It’s been a week since the controversial, talked-about second season of Big Little Lies wrapped. And amidst multiple heated conversations — about Renata’s (Laura Dern) outbursts, Mary-Louise (Meryl Streep) and Madeline’s (Reese Witherspoon) exchanges, a behind-the-scenes scandal about directorial autonomy — there was one seemingly trivial one: What was up with Jane’s (Shailene Woodley) new bangs?
As it turns out, the look wasn’t suggested by the ultra-prestige show’s hair and makeup team. Rather, it was Shailene Woodley herself, who wanted to aesthetically manifest Jane’s slow process of recovery from sexual trauma, she explains on this week’s UnStyled podcast. “When I have experienced trauma in my life, the minute that I felt released from some of it — not that you ever get rid of trauma — but you're walking side by side with it, and you find some sense of healing,” Woodley explains to Christene Barberich, Refinery29’s cofounder and global editor-in-chief. “I have always made a dramatic shift in my body, whether it's losing weight, not intentionally, but because I'm not stressed anymore, and so all of a sudden you're body's like whew, I can move. Or I've cut my hair, or I'll get a piercing, or I'll do something, because my body and my mind are identifying with a new version of me outside of that story, and I wanted to do that with Jane in the second season.”
As BLL fans know, the season 1 finale saw Jane recover a lost traumatic memory and confront Perry (Alexander Skarsgard), her rapist and the father of her 7-year-old son (read our extensive BLL coverage for the full, very complicated story). Thus, season 2, among many other things, saw a lighter, more open Jane. “I wanted to see what she would have done,” Woodley says. “She got a new apartment, she redefined who she was, how she wanted to dress, and how she wanted to look. The bangs were a very dramatic decision.”
The veteran actor even hints that the bangs might have been a rash decision, which was part of the point: “I thought that the bangs could be a decision that maybe she would regret a few weeks later — oh, I shouldn't have done that, but at least I look in the mirror, and I see my new self and not the self that has been haunted by the ghost of season 1.”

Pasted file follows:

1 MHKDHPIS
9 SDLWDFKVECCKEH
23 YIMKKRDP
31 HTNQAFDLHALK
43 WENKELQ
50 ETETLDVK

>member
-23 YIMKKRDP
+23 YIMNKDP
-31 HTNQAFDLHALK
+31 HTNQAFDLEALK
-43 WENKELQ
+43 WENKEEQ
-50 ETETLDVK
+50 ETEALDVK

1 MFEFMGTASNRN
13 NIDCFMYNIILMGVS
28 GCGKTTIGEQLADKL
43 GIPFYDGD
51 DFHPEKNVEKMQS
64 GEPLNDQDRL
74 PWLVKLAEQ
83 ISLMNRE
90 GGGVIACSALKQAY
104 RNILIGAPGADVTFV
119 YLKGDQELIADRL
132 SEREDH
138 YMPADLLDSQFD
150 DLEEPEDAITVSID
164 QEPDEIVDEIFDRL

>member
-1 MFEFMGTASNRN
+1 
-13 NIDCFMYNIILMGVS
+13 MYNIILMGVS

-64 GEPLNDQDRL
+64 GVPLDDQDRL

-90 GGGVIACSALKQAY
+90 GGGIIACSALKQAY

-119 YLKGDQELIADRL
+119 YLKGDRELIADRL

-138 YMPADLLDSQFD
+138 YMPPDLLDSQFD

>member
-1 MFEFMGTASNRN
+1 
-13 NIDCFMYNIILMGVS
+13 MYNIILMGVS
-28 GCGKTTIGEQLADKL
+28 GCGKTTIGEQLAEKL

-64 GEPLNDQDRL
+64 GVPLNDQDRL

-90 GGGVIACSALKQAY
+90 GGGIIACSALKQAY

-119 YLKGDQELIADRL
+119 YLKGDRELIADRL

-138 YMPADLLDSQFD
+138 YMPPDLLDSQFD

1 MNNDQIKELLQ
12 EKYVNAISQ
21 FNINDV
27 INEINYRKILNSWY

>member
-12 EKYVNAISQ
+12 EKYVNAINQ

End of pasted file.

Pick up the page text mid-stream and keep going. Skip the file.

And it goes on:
Woodley, who’s been working in Hollywood since childhood, feels a kinship with Jane and her trauma given her own personal experiences. That provided a way into Jane’s arc this season, as she inches closer to a romantic physical relationship with Corey (Douglas Smith). “I have never been raped, and I'm very fortunate enough to be able to say that, but I've had a traumatic sexual experience,” she shares. “It probably took me to 26 years old, which only about two years ago, to be able to feel fully 100%safe intimately with someone. And not be in my head about what's going to happen after this, or will something else happen, or what's this person thinking? What do I feel; what am I thinking?
“It's really easy to cover that stuff up and pretend like it's all good,” she points out. “But deep down, there's extreme panic, and that's what I felt with Jane. You go into shock, your body is still living in 2013, when that event occurred. I think she's trying to rationalise within her own mind and fight her own battles: why? What's wrong with me? Why am I not good enough? Why can't I trust again? Why can't I love again?”
Listen to the entire eye-opening, fascinating discussion — Woodley talks about navigating an open relationship, her extended hiatus from acting, how she gave up most of her worldly possessions, and more — and subscribe to UnStyled in Apple Podcasts today.